If your experience is similar to mine, you’ve most likely encountered reading situations where the cards drawn are so wildly at variance with the context of the question that you’re hard-pressed to meet your professional obligation of giving your sitters something meaningful to work with. As you strive to salvage your credibility, it can seem entirely too glib to advise them “The cards are telling you something other than what you asked about” and then force the spread to make some kind of sense by steering the narrative down a murky and convoluted path. This can be an exercise in futility for both you and your querent since the latter may have no clue what you’re talking about and can’t see the point in any of it. This can be especially true in “majors-only” readings where every one of the 22 trump cards can be a “heavy hitter” while the question may have been superficial in the extreme. You might be asked “Will my package arrive today?” and you get the Devil, the Tower and Death. What do you say? “Porch pirates will steal it but have a serious accident that will kill them and also destroy your package.” Yikes!
There are several ways to deal with this. One is to pull an additional “clarifier” card for every one that doesn’t fit the individual’s circumstances, a time-honored technique that many tarot writers recommend. I find this to be a rather “pat” way to approach it because it’s taking the easy way out. You can wind up with an ungainly monster of a layout that rebuffs your prowess at wiggling out of interpretive jams. Plus, it just feels dishonest to me and an admission of failure. You could also tell your sitter that the cards are offering psychological rather than practical insights about his or her state of mind: “Relax, you’re being overly anxious about this. It’s only a postal delivery.” Once again, this is not very helpful. You might simply admit defeat, scrap the reading and do another one, perhaps with an alternative spread that is more suitable to its scope and/or with a different deck. You could also remove the trump cards from the deck in advance for routine questions, thus affording a less dramatic perspective in such cases. The best solution of all could lie in even more aggressive “pre-positioning:” ask leading questions that help you avoid these traps before you encounter them. The drawback is that you may learn more about the matter than is seemly when your stated intent is to just let the cards “speak their piece” without undue foreknowledge or prejudgment on your part. I know I want to avoid pushing my assumptions on the sitter in any way.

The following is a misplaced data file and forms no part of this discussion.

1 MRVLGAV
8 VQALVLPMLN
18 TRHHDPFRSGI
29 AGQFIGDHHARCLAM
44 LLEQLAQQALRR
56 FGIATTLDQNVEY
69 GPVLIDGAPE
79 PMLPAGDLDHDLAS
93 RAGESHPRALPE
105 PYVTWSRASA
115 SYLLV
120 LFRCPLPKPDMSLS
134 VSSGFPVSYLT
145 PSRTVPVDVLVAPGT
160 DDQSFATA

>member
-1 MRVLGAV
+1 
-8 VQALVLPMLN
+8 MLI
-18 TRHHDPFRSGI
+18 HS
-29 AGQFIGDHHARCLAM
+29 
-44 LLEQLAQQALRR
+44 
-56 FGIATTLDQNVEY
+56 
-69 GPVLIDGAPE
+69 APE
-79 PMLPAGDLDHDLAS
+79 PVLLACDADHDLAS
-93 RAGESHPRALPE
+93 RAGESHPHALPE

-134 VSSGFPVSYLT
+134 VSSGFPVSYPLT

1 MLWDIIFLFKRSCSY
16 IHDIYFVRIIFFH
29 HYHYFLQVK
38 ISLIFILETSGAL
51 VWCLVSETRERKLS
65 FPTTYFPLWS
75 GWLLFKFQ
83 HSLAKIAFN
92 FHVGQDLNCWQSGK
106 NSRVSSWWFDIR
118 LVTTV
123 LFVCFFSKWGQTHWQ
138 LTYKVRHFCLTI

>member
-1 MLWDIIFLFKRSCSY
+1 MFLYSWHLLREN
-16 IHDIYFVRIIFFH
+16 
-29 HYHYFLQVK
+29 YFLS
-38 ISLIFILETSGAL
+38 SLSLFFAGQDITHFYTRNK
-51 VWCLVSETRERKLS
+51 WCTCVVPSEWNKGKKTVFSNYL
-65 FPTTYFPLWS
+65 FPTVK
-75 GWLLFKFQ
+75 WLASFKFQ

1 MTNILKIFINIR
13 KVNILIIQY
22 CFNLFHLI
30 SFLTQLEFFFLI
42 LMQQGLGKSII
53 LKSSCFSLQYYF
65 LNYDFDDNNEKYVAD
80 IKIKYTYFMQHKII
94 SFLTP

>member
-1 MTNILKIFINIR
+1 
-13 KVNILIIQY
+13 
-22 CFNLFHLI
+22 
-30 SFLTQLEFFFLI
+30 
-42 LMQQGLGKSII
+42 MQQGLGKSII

I have to admit that my tendency is to just tough it out and “read ’em as the lay” (which can often land me in the old card-player’s dilemma: “Read ’em and weep.”) Having a large vocabulary is certainly an advantage in choosing language that lets me finesse my way through overtly negative scenarios without scrubbing them of their cautionary content. However, resorting to equivocation can be all too tempting when the overriding goal is to empower and not frighten the querent. In means walking a fine line between stating the unvarnished truth and offering bland, upbeat assurances intended to soft-peddle an undeniably troubling outlook. You do no favors by being accurate but harsh in your observations, nor by being overly eager to please; either one could wrongly prejudice your sitter in dealing with the situation.